GOOD RIDDANCE! I don’t know about you, but I couldn’t be happier to see 2014 go. It was a horrible year for the gaming industry with disastrous mishaps from both major studios and independent groups alike. I was actually tempted to go all-out and make a 20+ article for all of the horrid things that happened last year. In the interest of this rant not stretching into 2016, I’ve grouped together some of the worst trends of the year. Let’s get this over with.
I have made it abundantly clear that I am not exactly looking forward to the self-proclaimed “genocide simulator” called Hatred. I think it looks like a dreadfully boring game that relies entirely on shock appeal to carry it. I’m clearly not the only one unimpressed with it as several games journalists, including members of Polygon, have spoken out against it. At least one Valve employee was so disgusted with it to go so far as to pull down its Greenlight page in an attempt to keep it off of Steam. Unfortunately, many of these efforts have backfired and given Hatred the Streisand Effect. The more people have tried to bury this game, the more attention it ends up receiving and that is the entire reason that the game is dealing with such an uncomfortable subject in the first place.
It was a shame when Bayonetta 2 was announced as a Wii U exclusive and owners of Playstation, Xbox, and PC were left out, but that was because Nintendo was the only company interested in publishing the fairly niche title. Bayonetta 2 was either going to be a Wii U exclusive or it wasn’t going to exist at all. The same can’t be said for Rise of the Tomb Raider (pictured right) and Street Fighter V (pictured left), which were announced to be releasing with console exclusivity. Rise of the Tomb Raider will launch on Xbox One consoles with the Playstation 4, PC, and Xbox 360 versions arriving much later. Street Fighter V will only be releasing on Playstation 4 and PC with no plans of there ever being an Xbox One port. These aren’t lesser-known, experimental IPs that publishers take a risk with releasing like Bayonetta. These are the next major entries in two of the biggest franchises in gaming history that are guaranteed to sell millions based on their names alone. That just goes to show what a sad state this industry is in when that is still not enough and companies have to resort to these kinds of exclusivity deals in order to get even their biggest titles into production.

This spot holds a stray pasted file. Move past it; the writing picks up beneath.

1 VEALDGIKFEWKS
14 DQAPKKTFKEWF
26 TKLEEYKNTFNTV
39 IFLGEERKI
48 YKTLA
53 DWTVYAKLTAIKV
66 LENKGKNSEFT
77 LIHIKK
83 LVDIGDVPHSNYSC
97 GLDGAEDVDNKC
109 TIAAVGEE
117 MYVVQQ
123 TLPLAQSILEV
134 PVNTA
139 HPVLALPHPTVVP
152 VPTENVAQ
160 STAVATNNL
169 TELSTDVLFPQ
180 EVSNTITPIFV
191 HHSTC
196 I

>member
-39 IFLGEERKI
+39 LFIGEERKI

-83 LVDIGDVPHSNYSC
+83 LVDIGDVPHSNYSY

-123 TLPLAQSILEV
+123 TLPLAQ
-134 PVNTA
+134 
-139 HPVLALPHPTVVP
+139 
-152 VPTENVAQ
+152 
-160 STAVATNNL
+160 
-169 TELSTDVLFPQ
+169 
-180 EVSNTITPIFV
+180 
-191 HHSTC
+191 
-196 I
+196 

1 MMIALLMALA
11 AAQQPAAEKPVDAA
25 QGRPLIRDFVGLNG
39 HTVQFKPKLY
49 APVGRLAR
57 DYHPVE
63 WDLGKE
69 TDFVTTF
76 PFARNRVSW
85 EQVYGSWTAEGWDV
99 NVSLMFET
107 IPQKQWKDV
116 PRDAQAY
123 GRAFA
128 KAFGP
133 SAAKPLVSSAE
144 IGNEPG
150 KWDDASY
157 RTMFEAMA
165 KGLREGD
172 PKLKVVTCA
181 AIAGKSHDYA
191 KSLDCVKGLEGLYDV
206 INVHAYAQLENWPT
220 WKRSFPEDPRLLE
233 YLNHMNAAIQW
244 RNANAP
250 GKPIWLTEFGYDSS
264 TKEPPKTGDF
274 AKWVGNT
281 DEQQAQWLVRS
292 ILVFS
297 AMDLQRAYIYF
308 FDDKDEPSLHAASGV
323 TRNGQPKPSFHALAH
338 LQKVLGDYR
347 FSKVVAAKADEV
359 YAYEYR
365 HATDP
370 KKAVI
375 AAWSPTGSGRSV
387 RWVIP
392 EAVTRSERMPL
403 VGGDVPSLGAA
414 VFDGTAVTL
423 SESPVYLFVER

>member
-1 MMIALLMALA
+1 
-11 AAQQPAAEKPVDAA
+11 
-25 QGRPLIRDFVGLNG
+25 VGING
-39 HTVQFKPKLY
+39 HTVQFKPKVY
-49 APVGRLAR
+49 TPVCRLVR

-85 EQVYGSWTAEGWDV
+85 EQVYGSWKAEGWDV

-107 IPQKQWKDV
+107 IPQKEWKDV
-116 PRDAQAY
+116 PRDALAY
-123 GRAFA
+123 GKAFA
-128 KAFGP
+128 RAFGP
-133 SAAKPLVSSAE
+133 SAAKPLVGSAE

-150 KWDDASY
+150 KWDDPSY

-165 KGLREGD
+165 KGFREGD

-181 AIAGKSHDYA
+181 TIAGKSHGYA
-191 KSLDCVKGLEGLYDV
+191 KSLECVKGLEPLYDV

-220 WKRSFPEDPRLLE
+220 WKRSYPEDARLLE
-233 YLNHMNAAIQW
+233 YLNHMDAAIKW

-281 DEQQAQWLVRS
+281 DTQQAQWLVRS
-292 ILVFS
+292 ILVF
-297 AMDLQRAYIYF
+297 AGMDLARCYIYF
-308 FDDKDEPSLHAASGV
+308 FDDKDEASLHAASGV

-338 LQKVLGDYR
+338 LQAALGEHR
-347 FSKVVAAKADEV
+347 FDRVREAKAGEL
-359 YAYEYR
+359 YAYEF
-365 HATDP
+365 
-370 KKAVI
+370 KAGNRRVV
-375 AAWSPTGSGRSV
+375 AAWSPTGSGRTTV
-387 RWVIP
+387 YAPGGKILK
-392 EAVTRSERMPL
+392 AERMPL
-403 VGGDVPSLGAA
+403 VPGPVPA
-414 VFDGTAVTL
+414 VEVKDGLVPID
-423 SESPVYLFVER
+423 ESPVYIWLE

I love the whole idea of crowdfunding and what it has to offer to the gaming industry. Games that wouldn’t have been possible under major publishers can now be made a reality. Last year, it was an easy pick for my best moments list. Unfortunately, the same year that gave us Shovel Knight and Wasteland 2 also gave us the most compelling arguments against crowdfunding. Remember Double Fine’s Broken Age? Despite raising well over $3 million through Kickstarter to develop the game, only half of the game has actually been released with no sign of the second half even a full year later. No matter how good Broken Age may turn out in the end, the way Tim Schafer has been handling development has shaken the faith of many people in crowdfunding ventures. As if making people skeptical of crowdfunding wasn’t enough, Double Fine also set the bar low for early access titles when they abandoned development of Spacebase DF-9 after releasing version 1.0 with many previously promised features not implemented. Early access has since become a dirty word in the industry with many, much shadier developers using it as an excuse to charge money for incomplete, unpolished projects that they may or may not ever complete.